Has Fifa World Cup found the 'sweet spot in social media' as Facebook, Twitter and Snapchat bid for highlights?
From live updates to live streaming; Facebook,Twitter and Snapchat have slowly ascended into sports broadcasting and are all set to seek online rights to video highlights to next year’s Fifa World Cup from 21st Century Fox.
Has Fifa World Cup found the 'sweet spot in social media' as Facebook, Twitter and Snapchat bid for highlights
The step seems logical for social media platforms to step-up in the place of TV, as TV is showing signs of decline in audience figures. Sky's live Premier League viewing figures hit seven year low, signaling a changing of the tides for the world's most lucrative league.
All the social media platforms are bypassing traditional sports media rights agencies and buying rights, such as NFL and MLS. Facebook has already announced a deal with La Liga to live stream regular matches, while Twitter has partnered with ESL and Dreamhack to stream live eSports. Twitter's catalog also consists of NFL and MLB. According to BT Sport live streaming sports only made sense to commercial broadcasters if their rights are packaged as a data buy, otherwise they are just giving lucrative content away for free. However, social media has potentially become too lucrative for sports to ignore now.
The Drum spoke with digital sports consultant Richard Clarke, who believes it is logical to take the next step and blend the two.
He said: "This comes as no surprise. TV ratings have been under scrutiny for some time in the wake of changes in media consumption. But only recently have we started seeing significant action taking place on the back of it. Usage of the small screen is ubiquitous. Meanwhile, the live nature of sport has always found a sweet spot in social media."
Among the three companies, Facebook might have an edge as it already has a deal with Fox to carry some of the broadcaster’s coverage of the Champions League. It recently hit the 2bn users mark as well. Snapchat had struck deals for sports highlights, including the recently inked landmark deal for Uefa Champions League.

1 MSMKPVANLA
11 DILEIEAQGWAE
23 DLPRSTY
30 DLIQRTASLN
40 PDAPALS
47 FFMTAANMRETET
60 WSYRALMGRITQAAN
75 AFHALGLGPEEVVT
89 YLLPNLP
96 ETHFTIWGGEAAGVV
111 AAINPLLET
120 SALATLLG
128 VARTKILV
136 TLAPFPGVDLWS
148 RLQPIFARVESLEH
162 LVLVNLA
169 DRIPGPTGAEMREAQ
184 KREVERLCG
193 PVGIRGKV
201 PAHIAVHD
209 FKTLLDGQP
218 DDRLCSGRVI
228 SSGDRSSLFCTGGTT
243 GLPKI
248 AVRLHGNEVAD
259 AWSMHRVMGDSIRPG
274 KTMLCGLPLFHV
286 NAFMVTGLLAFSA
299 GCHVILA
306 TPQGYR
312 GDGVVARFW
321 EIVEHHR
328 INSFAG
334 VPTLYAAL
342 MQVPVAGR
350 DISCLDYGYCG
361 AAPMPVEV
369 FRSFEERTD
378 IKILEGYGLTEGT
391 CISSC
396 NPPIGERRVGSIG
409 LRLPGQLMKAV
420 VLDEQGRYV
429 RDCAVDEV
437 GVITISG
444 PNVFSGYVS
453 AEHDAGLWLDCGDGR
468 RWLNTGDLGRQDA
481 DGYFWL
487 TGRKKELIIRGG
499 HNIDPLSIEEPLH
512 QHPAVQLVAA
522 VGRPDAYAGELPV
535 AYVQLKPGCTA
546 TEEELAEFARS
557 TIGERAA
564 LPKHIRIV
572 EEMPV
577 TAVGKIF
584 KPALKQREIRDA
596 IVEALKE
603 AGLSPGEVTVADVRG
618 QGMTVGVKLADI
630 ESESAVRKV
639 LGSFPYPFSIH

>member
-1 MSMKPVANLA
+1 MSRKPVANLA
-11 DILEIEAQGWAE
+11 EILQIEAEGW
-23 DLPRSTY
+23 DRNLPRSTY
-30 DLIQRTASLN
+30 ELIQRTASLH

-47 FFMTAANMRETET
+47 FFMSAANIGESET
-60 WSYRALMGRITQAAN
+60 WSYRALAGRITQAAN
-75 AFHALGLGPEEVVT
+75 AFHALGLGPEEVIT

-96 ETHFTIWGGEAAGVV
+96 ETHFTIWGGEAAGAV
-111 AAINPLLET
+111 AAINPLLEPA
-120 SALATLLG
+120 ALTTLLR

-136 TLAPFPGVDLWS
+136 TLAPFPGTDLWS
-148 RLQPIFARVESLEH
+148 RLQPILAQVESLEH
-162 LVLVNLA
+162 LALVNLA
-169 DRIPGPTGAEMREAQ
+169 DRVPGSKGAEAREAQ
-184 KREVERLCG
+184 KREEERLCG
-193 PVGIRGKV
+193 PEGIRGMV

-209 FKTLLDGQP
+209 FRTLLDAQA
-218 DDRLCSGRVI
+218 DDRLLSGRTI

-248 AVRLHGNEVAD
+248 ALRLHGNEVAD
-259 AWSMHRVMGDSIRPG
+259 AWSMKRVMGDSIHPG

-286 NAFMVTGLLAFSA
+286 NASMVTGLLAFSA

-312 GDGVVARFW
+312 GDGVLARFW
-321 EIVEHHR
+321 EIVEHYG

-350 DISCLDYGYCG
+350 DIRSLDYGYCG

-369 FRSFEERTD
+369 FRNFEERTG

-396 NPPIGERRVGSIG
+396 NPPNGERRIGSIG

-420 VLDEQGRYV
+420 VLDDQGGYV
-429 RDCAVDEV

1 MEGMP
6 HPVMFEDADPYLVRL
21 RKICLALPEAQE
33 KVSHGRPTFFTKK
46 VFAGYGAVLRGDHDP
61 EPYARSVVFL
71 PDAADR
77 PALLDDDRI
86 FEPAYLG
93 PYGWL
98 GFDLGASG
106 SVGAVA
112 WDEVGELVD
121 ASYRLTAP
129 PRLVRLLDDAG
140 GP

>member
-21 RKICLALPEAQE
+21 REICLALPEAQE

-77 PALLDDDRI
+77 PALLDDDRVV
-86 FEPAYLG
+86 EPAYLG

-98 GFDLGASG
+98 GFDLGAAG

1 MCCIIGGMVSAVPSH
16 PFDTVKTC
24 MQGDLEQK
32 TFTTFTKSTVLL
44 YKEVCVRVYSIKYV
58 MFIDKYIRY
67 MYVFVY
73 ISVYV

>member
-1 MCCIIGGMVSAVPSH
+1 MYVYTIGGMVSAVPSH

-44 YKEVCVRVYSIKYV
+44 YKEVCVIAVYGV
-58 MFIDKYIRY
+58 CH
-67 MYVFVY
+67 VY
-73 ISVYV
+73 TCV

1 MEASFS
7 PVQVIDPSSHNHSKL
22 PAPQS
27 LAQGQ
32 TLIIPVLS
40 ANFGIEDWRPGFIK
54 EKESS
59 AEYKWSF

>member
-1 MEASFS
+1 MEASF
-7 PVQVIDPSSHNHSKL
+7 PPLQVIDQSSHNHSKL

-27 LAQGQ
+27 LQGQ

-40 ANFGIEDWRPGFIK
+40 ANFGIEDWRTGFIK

Clive Malcher, vice president of market development for EMEA, Piksel, said that this initiative showcases shifting consumers habits, which are impacting the media industry and creates new challenges for brands who’ve traditionally tied their advertising to sporting events. To ensure they don’t lose their audience, brands will need to react quickly.
He further added: “If social platforms become the primary avenue for consumers to watch sport, current strategies won’t cut it anymore. Brands might be tempted to spread their resources far and wide to reach as many platforms as possible. But this reliance on third parties – like Twitter and Facebook – makes brands vulnerable to losing their voice among the noise. What brands should do is find a way to create a loyal, engaged audience that actively hunts out their content. Third parties are crucial here – but the sweet spot is using these platforms to seed teaser content that gets the audience onto a brand’s own platforms. By pursuing the audience instead of the platform, brands can successfully own audiences and the data that goes with them.”
AR and VR features of social media are also attracting the sports realm. Fifa, in their recently concluded Confederations Cup Russia 2017, gave fans a unique opportunity to show their support for their favourite team by using Facebook’s new augmented reality camera to add new and innovative 3D face masks to photos and videos. Twitter too is showing its support to sports by innovating new emoticons and live streams.
R Sasikumar, founder, executive chairman, RedCard Global, said: “It is no secret that young people are not watching TV anymore. Mobile is the new TV, and the young audiences now reside in the mobile space. Rights owners will be encouraged to explore the true potential and want to be where the action is happening. This should spur competition and it will ultimately open up sponsorship opportunities in various platforms which will drive revenue that they never had for rights owners."
He further added: “Additionally, the exciting option of using digital platforms is having the ability to serve different ads to a different audience. This presents huge opportunities for advertisers to target and reach an already engaged audience. This makes it a compelling reason for savvy advertisers to place spots better whereas as compared traditional media which has an inflexible module. We are particularly excited with social media platforms and its ability to target audience."
Formula One recently inked a deal with Snapchat to push a drive towards a digital future. Going forward, digital is going to dominate not just the sports realm but every business. Thus, social media platforms take centre stage. Plus, due to intense competition, all the social media platforms are constantly innovating and evolving.
Saorabh Sharma, director of stadium and arenas at Lagardère Sports, said: “Fans want more exclusive content, more engagement and they want to participate in developing more content. The more content they develop, the more loyalty they have for the platform. Hence, social media platforms are spending large amount in acquiring these rights. For most platforms (except Amazon), their main source of revenue is the advertising and the more fans are loyal to their platform and the more time they spend, the more advertisers can have targeted audience engagement and the more they will invest in the platform.”